Kia on a charge with

latest Soul

Kia Soul EV, side action 2
Kia Soul EV, side action
Kia Soul EV, front static
Kia Soul EV, front action
Kia Soul EV, front action 2
Kia Soul EV, side static
Kia Soul EV, rear action
Kia Soul EV, rear seats
Kia Soul EV, front seats
Kia Soul EV, dashboard
Kia Soul EV, dash detail
Kia Soul EV, boot

KIA hopes there are around 1,500 people in the next 12 months who fancy the new Soul EV, which comes with two features that will help it stand out from the herd - battery only power and looks that make it easy to spot in a crowded car park.

That's a modest sales target for Kia UK, which expect to shift a much larger - 8,000 - number of more conventional looking pure electric versions of its e-Niro with precisely the same battery and electric drive doing the work.

Both will officially touch 280 miles range from fully charged (the e-Niro a trifling two miles more, actually) but the latter is simply a pretty conventional looking crossover, the motor trade's shorthand for a hatchback with mild SUV pretentions.

Which does not apply to the new Soul. You must have visually registered the first version of the Korean-made Soul when it hit our shores a few years ago. And you will either have loved its chiselled brick stance - or reckoned it so hideous you wanted it moved, at once.

Enough people thought the first Soul such a delicious departure from the boring aesthetic of everything else on the road they bought one and then, when they eventually stopped looking at the car, found it a friendly family runaround that never let them down.

Part-way through the life of Soul mark one a battery-only version was added to the previous petrol or diesel line up and, don't you know, it outsold both others combined in its last year on sale across Europe.

So, not that surprising to learn Kia won't be offering petrol or diesel models of this latest Soul in Europe, where every full electric sale makes the lawmakers smile when they brood over how much tax to pin to a new model.

Kia is not only keeping the choice of power simple, UK buyers have but one trim level to ponder, called First Edition and costing £33,795 after deduction of the £3,500 sweetener the government currently points at electric-only cars.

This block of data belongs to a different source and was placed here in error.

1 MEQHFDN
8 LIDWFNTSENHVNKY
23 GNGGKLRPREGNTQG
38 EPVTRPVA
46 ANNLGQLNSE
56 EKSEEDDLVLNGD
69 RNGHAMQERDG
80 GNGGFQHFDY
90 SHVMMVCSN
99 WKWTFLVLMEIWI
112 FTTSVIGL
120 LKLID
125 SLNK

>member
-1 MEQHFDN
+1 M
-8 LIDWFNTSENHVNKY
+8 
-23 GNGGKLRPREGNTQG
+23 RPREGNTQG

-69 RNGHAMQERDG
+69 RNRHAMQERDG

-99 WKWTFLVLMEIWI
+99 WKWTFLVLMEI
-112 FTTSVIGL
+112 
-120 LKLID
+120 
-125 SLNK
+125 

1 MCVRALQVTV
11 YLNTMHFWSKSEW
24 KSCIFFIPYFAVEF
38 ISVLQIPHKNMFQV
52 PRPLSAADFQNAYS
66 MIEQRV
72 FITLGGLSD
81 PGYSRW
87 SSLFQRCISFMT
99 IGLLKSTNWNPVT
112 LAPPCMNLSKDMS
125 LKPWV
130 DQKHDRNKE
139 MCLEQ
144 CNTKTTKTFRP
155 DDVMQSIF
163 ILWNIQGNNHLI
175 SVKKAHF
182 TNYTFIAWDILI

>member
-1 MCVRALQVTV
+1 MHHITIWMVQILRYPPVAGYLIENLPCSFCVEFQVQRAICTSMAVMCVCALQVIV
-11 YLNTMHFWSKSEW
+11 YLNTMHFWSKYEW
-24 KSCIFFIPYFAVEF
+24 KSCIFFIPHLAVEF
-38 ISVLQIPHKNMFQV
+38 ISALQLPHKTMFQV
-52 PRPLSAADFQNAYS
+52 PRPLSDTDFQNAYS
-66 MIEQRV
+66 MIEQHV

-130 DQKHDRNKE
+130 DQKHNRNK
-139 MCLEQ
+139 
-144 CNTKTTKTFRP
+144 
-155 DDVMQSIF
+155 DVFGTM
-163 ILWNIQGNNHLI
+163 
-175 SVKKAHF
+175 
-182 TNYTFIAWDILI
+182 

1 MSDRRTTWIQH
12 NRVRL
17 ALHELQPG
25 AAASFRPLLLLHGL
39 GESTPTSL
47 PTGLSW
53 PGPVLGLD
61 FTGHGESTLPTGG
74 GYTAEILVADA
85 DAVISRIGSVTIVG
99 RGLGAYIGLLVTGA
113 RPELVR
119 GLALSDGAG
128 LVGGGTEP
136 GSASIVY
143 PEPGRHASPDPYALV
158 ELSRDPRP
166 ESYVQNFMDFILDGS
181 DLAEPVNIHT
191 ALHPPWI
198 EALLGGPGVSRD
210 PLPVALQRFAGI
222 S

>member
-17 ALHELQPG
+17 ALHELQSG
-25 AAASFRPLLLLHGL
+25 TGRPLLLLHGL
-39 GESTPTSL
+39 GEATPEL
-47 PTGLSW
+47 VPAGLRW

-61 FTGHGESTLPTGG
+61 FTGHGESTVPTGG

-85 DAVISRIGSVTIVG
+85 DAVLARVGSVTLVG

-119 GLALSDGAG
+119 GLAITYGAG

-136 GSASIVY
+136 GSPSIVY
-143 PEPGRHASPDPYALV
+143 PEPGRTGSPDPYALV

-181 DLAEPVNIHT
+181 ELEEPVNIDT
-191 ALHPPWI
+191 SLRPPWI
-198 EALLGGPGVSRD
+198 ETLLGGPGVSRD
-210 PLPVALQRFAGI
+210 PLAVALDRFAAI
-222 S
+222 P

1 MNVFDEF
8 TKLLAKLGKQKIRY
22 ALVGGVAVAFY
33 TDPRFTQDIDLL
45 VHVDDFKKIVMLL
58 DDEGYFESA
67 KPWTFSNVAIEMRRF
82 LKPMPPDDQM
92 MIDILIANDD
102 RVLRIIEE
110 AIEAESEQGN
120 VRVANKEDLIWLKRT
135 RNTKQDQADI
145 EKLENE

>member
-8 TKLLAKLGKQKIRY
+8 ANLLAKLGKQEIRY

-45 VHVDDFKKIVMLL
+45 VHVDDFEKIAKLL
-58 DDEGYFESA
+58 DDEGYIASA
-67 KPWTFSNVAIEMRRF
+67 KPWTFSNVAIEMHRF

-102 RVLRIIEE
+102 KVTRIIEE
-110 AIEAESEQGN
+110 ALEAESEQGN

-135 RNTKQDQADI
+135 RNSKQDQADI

If that sounds some way from a bargain, a look at other pure electric vehicles may soften your verdict (none of them sells on price alone) and the new Soul EV is a distinct advance on the old one.

How about a power output massively boosted from 109bhp to 201bhp, enough to whistle the newcomer to 62mph in 7.6 seconds and feel properly, briskly GTI while doing so. It will also hit 104mph and all without adding even a trace of of CO2 to the atmosphere.

It also, to these eyes at least, looks enough toned down visually to now simply look nicely individual, while still obviously a successor in the Soul story. Not nearly so Marmite as before.

And there's more on the credit side of the ledger, with a detailed trawl through the kit count that comes with your First Edition. Inside, you'll find black leather upholstery, heated front seats and a crisp sounding 10 speaker Harmon Kardon sound system, with the same idea of mounting the high frequency tweeters at the edge of the dash that people liked in earlier versions.

With a powertrain that makes no noise, only road road and wind rush prevent the interior of the Soul EV from feeling like your living room as you enjoy your music on the move.

The list of standard kit goes on; with 17ins alloy wheels, full LED headlights, heated steering wheel, adaptive cruise control, auto air conditioning and regenerative braking controlled from steering wheel paddles, that push current into the battery as you slow down.

The First Edition also gets a big touchscreen navigation system and Android Auto and Apple CarPlay, along with head up display, wireless mobile phone charger and rear parking sensors and reversing camera.

So, pretty well all present and correct on the fixtures and fittings front, you'd have to say.

Drives pretty well too, with enough instant urge on tap (an electric car characteristic) to make the Soul EV an entertaining drive, with a smooth auto gearbox adding a positive note. The suspension does a decent job of taking the car's considerable weight (1,757kgs) without banging into the potholes our roads are covered in at the moment.

But back to the price. Here is a car with enough room for a young family (and their luggage) that will travel far enough on a single, cheap at home, charge to make a realistic choice as an only car.

Add in Kia's seven year or 100,000 mile warranty and the ease of servicing a car without an oily, demanding engine to fettle and those predicted 1,500 a year buyers are in for a pleasant surprise.


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